- Condensed all Olys into one 100L tank.
- Sourced water from the ambient line that is not connected to the OA system; this line is filtered down to 5um (upon entering the hatchery). Set flow rate to 1.5 L/min.
- Set the algae dosing pump to 45 (this is the large pump that is installed on the wall). The water line is shared by Yaamini’s oysters and some spare oysters. All told, the flow rate on the line is ~6 L/min:
- Connected tank to a pump that recirculated water through the Teco TANK TK-500 1/6 HP Aquarium Chiller (also heats!).
- Set heater to 11degC (51.8degF). Instructed PSRF to increase temp to 12degC tomorrow.
April 8th, 2017: Lots of sampling today with help from the Ladies of the Roberts Lab
Megan, Rhonda, Grace, Kaitlyn, Yaamini, and myself (shoot, we forgot to take a photo, but here’s us feeding my chickens oysters. We also terminated the OA stage of this project.
Good news. We’ve actively used the OA system for 50 days with no major catastrophes. Celebrated by spending the day water sampling and cleaning oyster poop; here’s the summary:
Let’s review March goals to see how I did:
Upon arrival, pH & temp looked good, all tanks were flowing.
Yaamini & I spent the day at the hatchery cleaning and taking water chemistry. Here’s the report.
Quick morning stop @ Manchester to tend the oysters. Here’s the report.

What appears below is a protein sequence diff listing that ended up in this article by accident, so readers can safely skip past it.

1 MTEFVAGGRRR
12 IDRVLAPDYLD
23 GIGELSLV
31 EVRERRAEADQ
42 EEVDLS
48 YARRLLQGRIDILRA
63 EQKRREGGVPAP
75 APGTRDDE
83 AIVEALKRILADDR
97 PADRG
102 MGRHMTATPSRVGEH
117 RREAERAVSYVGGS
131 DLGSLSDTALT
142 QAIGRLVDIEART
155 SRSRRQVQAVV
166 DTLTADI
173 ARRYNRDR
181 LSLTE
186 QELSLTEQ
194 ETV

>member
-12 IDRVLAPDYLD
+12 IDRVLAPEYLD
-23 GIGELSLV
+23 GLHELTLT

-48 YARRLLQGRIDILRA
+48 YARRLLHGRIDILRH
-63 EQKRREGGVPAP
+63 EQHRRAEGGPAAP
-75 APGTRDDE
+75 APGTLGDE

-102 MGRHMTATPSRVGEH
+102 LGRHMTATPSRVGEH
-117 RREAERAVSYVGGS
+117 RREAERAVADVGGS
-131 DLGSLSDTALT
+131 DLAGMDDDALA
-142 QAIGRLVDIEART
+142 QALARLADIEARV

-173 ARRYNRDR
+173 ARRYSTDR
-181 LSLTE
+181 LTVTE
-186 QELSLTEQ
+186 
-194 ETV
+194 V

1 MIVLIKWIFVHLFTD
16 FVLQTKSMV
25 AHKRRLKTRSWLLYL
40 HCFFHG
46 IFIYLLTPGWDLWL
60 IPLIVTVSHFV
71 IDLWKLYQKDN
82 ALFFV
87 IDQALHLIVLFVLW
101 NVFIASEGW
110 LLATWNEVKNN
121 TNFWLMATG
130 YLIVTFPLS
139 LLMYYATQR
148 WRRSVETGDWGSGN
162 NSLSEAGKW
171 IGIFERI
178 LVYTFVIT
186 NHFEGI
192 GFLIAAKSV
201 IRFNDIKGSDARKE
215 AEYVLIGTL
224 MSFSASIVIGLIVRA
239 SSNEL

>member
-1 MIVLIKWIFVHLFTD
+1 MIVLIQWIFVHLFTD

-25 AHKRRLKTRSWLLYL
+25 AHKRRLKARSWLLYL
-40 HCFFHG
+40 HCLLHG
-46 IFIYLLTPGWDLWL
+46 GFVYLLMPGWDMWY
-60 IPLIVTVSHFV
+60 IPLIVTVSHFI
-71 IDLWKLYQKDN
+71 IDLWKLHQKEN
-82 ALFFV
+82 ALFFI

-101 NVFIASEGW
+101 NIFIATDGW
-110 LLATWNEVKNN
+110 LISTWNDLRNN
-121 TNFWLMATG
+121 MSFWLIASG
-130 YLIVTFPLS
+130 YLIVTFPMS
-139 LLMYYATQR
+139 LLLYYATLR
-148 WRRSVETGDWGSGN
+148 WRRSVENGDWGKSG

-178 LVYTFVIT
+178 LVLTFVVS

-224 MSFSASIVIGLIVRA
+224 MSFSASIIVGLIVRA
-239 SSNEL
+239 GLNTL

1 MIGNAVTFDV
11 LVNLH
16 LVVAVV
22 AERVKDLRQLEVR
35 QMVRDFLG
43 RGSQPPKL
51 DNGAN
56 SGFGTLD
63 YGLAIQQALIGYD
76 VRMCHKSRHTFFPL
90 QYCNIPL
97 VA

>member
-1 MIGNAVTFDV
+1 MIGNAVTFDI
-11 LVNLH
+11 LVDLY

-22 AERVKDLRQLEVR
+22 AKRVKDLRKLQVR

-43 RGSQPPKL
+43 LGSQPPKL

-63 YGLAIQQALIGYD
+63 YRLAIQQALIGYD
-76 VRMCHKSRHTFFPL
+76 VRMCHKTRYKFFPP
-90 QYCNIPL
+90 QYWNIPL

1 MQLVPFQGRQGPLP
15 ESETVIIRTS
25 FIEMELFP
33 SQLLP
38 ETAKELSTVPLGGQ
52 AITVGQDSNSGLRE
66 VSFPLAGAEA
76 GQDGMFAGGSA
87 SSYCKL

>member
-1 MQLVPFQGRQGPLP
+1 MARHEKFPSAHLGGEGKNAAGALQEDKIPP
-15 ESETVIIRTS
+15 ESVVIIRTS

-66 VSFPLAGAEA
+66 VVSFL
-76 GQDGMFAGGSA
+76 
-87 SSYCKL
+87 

I restarted Pecan using 1 of my geoduck .mzML files, and the full digested c. gigas proteome.
It was simple to start, and notice that I was successfully able to use the
--backgroundProteome input! The concern is, as always, whether Emu has enough memory to complete all 80 isolation scheme windows for this one file. Here’s a summary:
Full day at the hatchery working solo; lots accomplished! No major surprises, except for one Pacific oyster mortality in the same tank as last week; it looked like the same oyster that appeared sickly, so while I’m not surprised, 2 morts in one tank is concerning. We will start draining/vortexing weekly, rather than bi-weekly.
Final exam today, so Yaamini, Grace & Olivia did the daily maintenance at Manchester. Here’s what went down.
2/22-3/10: Pecan ran for nearly 3 weeks, and although it appeared to have been functioning correctly Sean discovered that there was a problem: not enough memory to save all the feature files (there should be 80 per sample; 1 per isolation window). It would simply move on to the next sample, and thus I wasn’t getting all the peptides analyzed. Check out Sean’s notebook entry for more details.
Pecan has been running since February 22nd. That’s almost 2 weeks! After several days of trying to log on to Emu to check in on the progress, I finally was able to get some information and view logs: